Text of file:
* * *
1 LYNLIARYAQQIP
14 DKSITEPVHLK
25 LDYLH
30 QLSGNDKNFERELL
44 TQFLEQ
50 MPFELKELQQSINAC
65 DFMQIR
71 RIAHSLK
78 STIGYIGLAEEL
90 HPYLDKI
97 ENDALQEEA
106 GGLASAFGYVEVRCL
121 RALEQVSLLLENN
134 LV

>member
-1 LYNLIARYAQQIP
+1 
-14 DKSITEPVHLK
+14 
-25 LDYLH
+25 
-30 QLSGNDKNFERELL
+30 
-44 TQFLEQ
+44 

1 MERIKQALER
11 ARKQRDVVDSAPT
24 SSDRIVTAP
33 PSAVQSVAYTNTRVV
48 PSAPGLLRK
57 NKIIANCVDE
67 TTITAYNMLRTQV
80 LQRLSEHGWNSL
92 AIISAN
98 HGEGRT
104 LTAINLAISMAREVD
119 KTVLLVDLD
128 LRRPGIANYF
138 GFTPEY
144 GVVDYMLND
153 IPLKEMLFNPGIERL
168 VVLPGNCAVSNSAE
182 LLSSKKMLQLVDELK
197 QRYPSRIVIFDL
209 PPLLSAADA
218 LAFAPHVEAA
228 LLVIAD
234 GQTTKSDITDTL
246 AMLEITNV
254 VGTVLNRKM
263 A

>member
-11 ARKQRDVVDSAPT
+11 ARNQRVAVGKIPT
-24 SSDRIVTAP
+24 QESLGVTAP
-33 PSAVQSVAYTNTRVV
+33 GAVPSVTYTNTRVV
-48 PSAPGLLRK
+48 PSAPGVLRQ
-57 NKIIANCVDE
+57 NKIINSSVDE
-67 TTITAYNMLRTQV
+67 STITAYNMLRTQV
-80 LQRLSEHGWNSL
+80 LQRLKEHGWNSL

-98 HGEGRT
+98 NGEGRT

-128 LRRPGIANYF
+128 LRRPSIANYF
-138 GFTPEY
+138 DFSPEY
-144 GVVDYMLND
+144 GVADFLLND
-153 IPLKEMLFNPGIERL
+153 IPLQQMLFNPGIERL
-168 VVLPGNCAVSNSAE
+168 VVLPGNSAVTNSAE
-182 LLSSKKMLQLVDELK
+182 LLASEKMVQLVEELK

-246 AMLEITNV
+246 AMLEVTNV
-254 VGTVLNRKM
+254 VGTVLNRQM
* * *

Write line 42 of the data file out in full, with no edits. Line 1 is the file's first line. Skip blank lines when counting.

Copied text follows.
168 VVLPGNCAVSNSAE